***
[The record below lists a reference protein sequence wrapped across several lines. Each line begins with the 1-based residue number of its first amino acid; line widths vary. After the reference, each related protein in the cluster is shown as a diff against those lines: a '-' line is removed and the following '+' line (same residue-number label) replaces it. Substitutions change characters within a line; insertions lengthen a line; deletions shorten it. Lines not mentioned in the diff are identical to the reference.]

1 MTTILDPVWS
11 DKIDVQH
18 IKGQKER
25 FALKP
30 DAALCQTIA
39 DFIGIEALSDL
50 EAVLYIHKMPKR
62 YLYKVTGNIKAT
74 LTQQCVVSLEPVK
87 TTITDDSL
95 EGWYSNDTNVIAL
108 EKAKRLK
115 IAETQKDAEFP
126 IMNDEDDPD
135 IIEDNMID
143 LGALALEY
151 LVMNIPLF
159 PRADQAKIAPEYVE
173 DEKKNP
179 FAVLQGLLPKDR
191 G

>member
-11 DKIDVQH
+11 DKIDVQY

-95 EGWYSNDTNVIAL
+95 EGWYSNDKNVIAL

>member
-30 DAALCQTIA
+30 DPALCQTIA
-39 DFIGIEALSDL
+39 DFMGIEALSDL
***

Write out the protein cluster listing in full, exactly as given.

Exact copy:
[The record below lists a reference protein sequence wrapped across several lines. Each line begins with the 1-based residue number of its first amino acid; line widths vary. After the reference, each related protein in the cluster is shown as a diff against those lines: a '-' line is removed and the following '+' line (same residue-number label) replaces it. Substitutions change characters within a line; insertions lengthen a line; deletions shorten it. Lines not mentioned in the diff are identical to the reference.]

1 MTTILDPVWS
11 DKIDVQH
18 IKGQKER
25 FALKP
30 DAALCQTIA
39 DFIGIEALSDL
50 EAVLYIHKMPKR
62 YLYKVTGNIKAT
74 LTQQCVVSLEPVK
87 TTITDDSL
95 EGWYSNDTNVIAL
108 EKAKRLK
115 IAETQKDAEFP
126 IMNDEDDPD
135 IIEDNMID
143 LGALALEY
151 LVMNIPLF
159 PRADQAKIAPEYVE
173 DEKKNP
179 FAVLQGLLPKDR
191 G

>member
-11 DKIDVQH
+11 DKIDVQY

-95 EGWYSNDTNVIAL
+95 EGWYSNDKNVIAL

>member
-30 DAALCQTIA
+30 DPALCQTIA
-39 DFIGIEALSDL
+39 DFMGIEALSDL